Difference Between Trail and Road Running
Our Trail Running Holiday guide, running coach and Ultratrail athlete Jonathan Worswick talks about the difference between trail and road running.
During my career I have trained and raced on both road and trail, over short and long distances.
I actually began off-road running in the early 1980s when I was introduced to Fell (Hill) Running in the Lake District of Northern England. Since then I have competed in a variety of endurance events over 3 continents.
I think it was the sense of adventure that got me hooked, and certainly I think it is true to say that trail runners like adventure and variety. Certainly no two runs are the same, even if you are taking the same route, the weather, seasons and your outlook on that day means there is constant change.
Trail running also provides a fantastic opportunity to get close to nature, something I really appreciate when I guide on our Trail Running Holiday. Here the incredible landscape, birds (particularly raptors), flowers, trees, insects and mammals add a real wow factor to each day.
For many, trail running is an escape, we are away from all the trappings that we associate with road running.
I feel more relaxed and stress free on a trail, the sense of freedom, away from civilisation, is for me, liberating.
It is also fair to say that the stereo type of a trail runner is that of a solo runner, after all the trails are narrow. However, as a coach and guide there is a lot to be said for running with a friend or in a group. On our Trail Running Holiday we are a maximum of 9, 2 guides and 7 runners, here we have found that running together improved motivation, increased everyone’s knowledge base and there was a real joy at sharing the experience.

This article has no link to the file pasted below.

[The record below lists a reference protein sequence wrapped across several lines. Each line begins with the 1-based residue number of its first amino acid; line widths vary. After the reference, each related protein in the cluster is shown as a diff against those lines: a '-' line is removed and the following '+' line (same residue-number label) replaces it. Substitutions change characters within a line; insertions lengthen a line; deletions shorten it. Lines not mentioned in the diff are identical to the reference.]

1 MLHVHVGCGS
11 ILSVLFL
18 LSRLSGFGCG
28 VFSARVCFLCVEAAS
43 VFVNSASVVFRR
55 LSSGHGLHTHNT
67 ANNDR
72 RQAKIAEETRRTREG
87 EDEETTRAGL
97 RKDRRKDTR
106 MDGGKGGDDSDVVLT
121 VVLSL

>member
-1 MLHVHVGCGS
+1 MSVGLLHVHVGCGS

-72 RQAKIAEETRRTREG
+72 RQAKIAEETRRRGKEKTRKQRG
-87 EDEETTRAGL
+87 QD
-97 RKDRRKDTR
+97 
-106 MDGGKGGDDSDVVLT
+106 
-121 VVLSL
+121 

Below I summarise the difference between trail running and road running, some points that come to mind from my own experiences as an Ultratrail athlete. The principles remain the same, but bear in mind I am talking about long events of +100km:
♦ Get used to a change in rhythm. For instance, when running a road marathon, it’s all about maintaining a constant pace. Trail running includes constant change and more concentration or focus, no two steps are the same.
♦ A trail runner is able to look ahead, mentally aware of turns, roots and rocks. Visualising where to place the feet equates to speed.
♦ Energy conservation – particularly for long events. You might be out on a course for several hours not just 3 or 4 as you would be in a road marathon, so energy conservation is paramount, especially in the early stages of an event. On longer races there is no shame in walking the hills.
♦ Nutrition – Refuelling is important especially if the event is longer than 3 hours, this includes protein intake as well as carbohydate. Did you know after 3 hours available energy stores in the body run out?
♦ Distance or time on feet – Distance is less important than time on feet when considering your trail training schedule. For instance, you could be on your feet for 3 hours but only cover 20km due to the terrain, whereas on the road you could cover 20km easily in 2 hours.
♦ Cadence (stride rate) – Using a high cadence and shorter stride length is more energy efficient but also assists balance especially when running on technical terrain. If you want to measure your own cadence simply count the number of times your left foot hits the ground in 30 seconds.
♦ Gear! It’s amazing what some events require you to take with you, from a rain jacket and water bottle to full survival equipment.
As this series of posts progresses I am going to talk about running form, technique and training.
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Until next time “enjoy the trail”.
Jonathan Worswick is our guide in the Pyrenees, a running coach and Ultratrail athlete.